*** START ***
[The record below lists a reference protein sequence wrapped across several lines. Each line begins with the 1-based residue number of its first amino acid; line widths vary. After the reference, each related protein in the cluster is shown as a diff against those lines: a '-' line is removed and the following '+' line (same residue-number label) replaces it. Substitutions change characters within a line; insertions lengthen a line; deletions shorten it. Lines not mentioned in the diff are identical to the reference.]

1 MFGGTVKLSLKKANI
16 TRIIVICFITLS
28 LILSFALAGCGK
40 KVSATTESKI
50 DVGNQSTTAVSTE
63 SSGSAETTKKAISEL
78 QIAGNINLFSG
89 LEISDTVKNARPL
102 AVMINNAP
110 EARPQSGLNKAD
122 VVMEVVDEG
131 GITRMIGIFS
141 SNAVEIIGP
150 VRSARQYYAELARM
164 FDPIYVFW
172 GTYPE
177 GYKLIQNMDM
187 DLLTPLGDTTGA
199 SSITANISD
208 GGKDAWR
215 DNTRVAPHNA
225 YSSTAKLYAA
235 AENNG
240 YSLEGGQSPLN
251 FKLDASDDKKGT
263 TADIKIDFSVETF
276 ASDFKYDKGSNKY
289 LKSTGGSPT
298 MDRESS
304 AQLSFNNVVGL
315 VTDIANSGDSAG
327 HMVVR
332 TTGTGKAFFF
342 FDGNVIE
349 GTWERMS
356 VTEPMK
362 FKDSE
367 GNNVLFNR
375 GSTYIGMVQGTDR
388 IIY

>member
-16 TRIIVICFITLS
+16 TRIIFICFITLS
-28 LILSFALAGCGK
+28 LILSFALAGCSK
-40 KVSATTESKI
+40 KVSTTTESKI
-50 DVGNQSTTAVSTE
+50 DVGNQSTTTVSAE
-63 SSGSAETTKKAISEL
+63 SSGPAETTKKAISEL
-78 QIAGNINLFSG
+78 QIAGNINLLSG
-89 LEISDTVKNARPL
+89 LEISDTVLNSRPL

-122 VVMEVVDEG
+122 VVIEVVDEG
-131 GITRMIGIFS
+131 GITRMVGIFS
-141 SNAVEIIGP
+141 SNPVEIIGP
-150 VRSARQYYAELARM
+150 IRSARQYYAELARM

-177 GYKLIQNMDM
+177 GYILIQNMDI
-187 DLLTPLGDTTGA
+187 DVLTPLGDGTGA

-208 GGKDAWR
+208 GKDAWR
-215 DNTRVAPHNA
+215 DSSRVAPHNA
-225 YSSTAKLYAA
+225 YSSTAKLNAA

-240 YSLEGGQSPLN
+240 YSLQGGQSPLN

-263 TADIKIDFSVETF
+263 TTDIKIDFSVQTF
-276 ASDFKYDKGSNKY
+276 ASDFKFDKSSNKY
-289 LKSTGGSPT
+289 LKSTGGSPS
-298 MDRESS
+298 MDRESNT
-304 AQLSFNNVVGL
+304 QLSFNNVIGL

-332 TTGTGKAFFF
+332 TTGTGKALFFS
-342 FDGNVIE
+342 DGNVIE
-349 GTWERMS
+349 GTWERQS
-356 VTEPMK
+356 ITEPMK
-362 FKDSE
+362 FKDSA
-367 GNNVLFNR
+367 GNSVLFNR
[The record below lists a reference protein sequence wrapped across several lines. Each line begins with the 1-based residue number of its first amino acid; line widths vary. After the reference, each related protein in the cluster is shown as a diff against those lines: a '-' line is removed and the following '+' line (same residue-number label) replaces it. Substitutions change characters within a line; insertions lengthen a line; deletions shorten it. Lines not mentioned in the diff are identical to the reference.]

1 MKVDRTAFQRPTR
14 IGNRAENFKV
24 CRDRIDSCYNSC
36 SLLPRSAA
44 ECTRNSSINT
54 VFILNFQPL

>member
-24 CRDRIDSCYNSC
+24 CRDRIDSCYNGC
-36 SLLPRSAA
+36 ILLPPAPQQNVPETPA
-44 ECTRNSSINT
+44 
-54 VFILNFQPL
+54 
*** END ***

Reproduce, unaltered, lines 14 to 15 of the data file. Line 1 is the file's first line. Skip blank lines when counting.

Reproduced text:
141 SNAVEIIGP
150 VRSARQYYAELARM